Straight No Chaser and Postmodern Jukebox Have Summer's Happiest Tour
Houston resident Charlie Mechling (far left) performs with his bandmates in Straight No Chaser next Wednesday at Cynthia Woods Mitchell Pavilion.
Photo by Jimmy Fontaine
Houston better like its concert scene the same way coffee addicts prefer their morning brew, because there's about to be a double shot of musical talent headed this way. The male singing group Straight No Chaser has teamed up with YouTube sensation Postmodern Jukebox for a nationwide tour that will land at Cynthia Woods Mitchell Pavilion next Wednesday, August 9.
Both groups have unique musical stylings, yet they also have much in common. Both gained a following for their fresh interpretations and covers of popular music, and both have found most of their success due to online followers from social media. So it only made sense for the two to join forces for a musical tour-de-force, right?
Straight No Chaser's Charlie Mechling agrees when talking about Postmodern Jukebox and their joint tour.
"It’s kind of a similar thing to what we do. It’s a great night, a ton of great music and a ton of fun. It’s a great party show," he says.
Mechling wouldn't reveal the set list, but he did at least give a few clues as to what audiences can expect to hear.
"We’ve got some songs that have become classics for us that will be in the show. One of those is 'I’m Yours/Over The Rainbow,' but we’ve added another song into it," he says. "We’re bringing back some classics that people have asked us when we’re going to do again. It’s a mix of old and new."
Mechling also spills the beans, slightly, on a few of the Postmodern Jukebox songs, saying the group has a great version of Radiohead's "Creep" and Sia's "Chandelier" among its vast repertoire of hits.
Straight No Chaser got its start more than 20 years ago in 1996 as an a cappella group from Indiana University. Their success was somewhat accidental, especially for Mechling, who had different intentions for his musical career.
"I grew up playing instruments. I played violin for 12 years, and I played saxophone in marching band and jazz band, and because my older brother started doing musicals in high school, I started auditioning and enjoying it," he says. "I thought about going to college to study saxophone, but I really enjoyed singing, so I thought I should audition for the voice department at Indiana University, and I got into the show choir."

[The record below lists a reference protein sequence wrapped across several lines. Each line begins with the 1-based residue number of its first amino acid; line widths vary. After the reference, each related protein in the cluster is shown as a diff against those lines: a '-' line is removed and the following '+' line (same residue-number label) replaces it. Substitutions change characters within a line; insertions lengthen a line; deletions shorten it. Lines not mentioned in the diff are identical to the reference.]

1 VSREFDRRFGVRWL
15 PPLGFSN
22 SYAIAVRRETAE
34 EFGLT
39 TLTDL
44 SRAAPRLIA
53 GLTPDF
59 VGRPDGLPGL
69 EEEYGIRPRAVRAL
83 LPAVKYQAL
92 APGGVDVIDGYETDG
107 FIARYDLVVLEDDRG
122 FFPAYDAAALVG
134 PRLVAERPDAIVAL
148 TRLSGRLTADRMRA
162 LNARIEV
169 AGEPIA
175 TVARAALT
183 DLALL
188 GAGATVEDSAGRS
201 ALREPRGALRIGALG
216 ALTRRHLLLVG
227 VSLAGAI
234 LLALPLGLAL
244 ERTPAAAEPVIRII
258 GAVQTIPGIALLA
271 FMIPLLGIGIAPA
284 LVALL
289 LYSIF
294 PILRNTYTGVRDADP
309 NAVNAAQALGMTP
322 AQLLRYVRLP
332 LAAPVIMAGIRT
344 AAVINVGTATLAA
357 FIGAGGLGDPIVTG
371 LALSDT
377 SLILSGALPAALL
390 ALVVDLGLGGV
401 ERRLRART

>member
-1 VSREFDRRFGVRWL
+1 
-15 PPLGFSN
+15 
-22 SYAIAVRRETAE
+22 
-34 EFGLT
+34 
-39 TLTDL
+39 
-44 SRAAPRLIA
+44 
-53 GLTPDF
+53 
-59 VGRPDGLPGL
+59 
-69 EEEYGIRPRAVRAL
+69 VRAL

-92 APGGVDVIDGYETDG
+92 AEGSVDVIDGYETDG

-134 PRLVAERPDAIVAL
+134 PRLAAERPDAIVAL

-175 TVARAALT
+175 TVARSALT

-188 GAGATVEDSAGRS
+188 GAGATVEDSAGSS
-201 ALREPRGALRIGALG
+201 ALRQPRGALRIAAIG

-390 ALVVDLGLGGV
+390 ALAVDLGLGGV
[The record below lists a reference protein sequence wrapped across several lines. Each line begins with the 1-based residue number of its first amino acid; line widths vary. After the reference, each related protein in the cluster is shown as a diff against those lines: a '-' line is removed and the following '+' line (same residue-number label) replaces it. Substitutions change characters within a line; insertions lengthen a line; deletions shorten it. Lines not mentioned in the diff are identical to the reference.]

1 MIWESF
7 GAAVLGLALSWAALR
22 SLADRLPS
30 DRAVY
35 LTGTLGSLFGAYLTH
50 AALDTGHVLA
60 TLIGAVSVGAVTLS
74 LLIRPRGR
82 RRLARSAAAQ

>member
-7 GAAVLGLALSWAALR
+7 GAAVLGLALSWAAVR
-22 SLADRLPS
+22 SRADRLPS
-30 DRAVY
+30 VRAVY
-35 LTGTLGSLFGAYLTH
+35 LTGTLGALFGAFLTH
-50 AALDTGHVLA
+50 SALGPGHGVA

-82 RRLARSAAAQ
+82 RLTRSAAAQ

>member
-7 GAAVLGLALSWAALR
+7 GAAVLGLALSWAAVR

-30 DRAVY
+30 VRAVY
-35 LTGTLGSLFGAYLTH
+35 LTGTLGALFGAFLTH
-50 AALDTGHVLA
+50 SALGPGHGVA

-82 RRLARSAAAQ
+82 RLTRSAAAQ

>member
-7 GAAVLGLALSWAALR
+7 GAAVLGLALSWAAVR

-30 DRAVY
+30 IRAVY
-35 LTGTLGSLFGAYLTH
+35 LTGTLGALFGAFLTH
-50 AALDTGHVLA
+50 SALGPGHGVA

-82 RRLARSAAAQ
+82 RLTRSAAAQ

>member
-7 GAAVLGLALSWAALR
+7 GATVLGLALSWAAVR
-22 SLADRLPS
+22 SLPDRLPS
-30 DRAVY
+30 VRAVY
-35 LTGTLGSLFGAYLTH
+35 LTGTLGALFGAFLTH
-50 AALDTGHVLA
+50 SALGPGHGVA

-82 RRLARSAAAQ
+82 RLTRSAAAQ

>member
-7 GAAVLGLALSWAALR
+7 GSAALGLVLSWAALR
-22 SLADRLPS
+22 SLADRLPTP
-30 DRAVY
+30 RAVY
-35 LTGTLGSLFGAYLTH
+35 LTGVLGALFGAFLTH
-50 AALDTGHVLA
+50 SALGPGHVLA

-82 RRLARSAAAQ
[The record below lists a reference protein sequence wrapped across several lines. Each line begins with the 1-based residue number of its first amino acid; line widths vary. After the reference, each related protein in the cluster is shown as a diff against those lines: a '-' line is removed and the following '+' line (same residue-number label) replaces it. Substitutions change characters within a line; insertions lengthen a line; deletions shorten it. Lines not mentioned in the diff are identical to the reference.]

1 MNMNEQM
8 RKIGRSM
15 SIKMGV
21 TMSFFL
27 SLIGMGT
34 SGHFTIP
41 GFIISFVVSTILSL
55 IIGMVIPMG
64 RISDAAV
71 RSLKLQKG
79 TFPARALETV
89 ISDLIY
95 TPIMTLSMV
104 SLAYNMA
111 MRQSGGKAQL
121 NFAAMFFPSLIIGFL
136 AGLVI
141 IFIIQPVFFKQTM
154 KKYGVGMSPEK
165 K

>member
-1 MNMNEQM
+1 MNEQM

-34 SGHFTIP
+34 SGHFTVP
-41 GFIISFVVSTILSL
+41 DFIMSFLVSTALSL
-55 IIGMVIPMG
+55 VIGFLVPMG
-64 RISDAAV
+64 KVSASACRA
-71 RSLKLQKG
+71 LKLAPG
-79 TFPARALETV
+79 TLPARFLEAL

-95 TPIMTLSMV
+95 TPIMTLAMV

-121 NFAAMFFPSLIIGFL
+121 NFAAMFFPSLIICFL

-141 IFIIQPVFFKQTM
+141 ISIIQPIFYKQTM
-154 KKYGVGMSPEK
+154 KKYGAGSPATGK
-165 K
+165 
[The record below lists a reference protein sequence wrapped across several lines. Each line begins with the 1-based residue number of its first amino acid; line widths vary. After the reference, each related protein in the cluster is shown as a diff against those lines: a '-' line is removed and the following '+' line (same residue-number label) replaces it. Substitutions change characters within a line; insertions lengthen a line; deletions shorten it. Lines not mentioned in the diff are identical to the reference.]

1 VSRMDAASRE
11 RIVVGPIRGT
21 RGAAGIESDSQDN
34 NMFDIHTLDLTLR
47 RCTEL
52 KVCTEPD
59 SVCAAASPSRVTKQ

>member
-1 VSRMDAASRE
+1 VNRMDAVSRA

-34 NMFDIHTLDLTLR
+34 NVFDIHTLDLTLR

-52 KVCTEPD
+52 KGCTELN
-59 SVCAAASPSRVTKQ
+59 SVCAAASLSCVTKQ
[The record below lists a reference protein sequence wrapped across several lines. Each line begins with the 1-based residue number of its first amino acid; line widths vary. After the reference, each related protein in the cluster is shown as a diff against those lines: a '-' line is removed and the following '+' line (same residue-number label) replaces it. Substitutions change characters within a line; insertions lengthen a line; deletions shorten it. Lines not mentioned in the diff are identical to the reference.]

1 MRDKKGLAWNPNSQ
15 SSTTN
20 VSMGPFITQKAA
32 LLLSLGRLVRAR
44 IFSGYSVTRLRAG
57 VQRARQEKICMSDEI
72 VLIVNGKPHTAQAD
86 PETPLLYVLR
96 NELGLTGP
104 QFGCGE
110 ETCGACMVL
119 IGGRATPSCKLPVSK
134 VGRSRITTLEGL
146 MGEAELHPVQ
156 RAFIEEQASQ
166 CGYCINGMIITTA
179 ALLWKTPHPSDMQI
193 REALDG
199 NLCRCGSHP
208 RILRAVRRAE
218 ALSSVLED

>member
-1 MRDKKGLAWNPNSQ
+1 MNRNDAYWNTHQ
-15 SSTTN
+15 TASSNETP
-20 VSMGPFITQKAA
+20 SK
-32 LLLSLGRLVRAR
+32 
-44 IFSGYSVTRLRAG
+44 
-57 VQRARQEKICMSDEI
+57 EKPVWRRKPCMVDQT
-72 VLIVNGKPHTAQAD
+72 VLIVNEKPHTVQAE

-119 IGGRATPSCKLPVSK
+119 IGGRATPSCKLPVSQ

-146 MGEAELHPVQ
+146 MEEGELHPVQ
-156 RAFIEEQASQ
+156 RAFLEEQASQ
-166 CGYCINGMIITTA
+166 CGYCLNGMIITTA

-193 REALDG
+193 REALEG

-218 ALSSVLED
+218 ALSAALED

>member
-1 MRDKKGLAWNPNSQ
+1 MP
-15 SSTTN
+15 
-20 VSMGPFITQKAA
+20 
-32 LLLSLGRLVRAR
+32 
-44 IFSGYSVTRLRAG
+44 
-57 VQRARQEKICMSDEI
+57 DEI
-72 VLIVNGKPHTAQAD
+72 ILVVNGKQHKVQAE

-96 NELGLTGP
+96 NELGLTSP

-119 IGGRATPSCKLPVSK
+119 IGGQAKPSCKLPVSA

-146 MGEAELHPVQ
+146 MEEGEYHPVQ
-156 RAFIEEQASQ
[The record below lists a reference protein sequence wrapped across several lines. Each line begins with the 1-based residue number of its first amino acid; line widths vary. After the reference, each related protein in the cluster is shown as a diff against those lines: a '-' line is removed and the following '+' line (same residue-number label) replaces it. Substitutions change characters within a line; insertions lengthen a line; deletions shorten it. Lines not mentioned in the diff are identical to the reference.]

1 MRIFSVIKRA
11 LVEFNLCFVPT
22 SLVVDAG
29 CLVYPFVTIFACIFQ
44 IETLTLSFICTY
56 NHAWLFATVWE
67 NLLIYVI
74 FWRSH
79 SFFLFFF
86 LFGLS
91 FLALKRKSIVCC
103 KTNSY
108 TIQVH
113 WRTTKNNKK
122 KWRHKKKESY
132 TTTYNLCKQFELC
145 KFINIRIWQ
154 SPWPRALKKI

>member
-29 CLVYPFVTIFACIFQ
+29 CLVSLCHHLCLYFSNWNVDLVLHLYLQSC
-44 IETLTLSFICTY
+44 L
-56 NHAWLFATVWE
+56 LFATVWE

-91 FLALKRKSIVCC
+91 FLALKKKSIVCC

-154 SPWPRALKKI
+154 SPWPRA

The college group he landed in wanted to find a way to get together and sing music they liked, so they started an a cappella group that would assemble at nights and on weekends for rehearsal. Eventually, they produced a concert, which was well received, and the rest is history.
Mechling says, "We went our separate ways in 1999-2000. Years later, when YouTube was just getting started, one guy posted the '12 Days of Christmas' video of ours. We started sharing it with friends and families, and somehow it started getting picked up, and then it just went crazy."
As a result, the group got a call from the CEO of Atlantic Records. They ended up singing for the record executives, and then they were offered a contract the next month. They’ve been hitting the road and touring ever since.
For Mechling, this will be a homecoming of sorts. When not on the road performing with the group, he has grounded his life right here in Houston with his wife, local stage star Julia Krohn, and with their children.
They met in New York, where their romance and eventual engagement blossomed. They wanted to start a family, but New York and Los Angeles didn't quite fit their needs, so instead they moved to Houston, where Krohn grew up and had family. Also, they both knew Krohn could find theater work in the Houston area, and Mechling could fulfill his duties as a member of the band while based out of the Bayou City.
"There is this theater scene in Houston where she knew a lot of people working as actors. We said, 'Yeah, let’s try it out. It’s the fourth-largest city in the country, and it should have enough,'" Melching says, reflecting on the couple's decision. "It's consistently getting better, and there are so many theater places popping up. It's even better than it was when we moved here seven years ago."
There you have it, folks. Straight from the lips of a Straight No Chaser member, Houston's theater scene is popping!
Melching also admits he's semi-excited, semi-nervous about performing in front of his hometown colleagues.
"There are extra levels because friends and family are there," he says. "It always feels nice to have family and friends in the audience. It’s always a lot of fun and a jolt of energy, and it's nerves at the same time."
Straight No Chaser and Scott Bradlee's Postmodern Jukebox with Jon McLaughlin perform Wednesday, August 9 at Cynthia Woods Mitchell Pavilion, 2005 Lake Robbins Drive. Doors open at 6:30 p.m. For information, call 281-364-3010 or visit woodlandscenter.org. $19.95 - $79.95.
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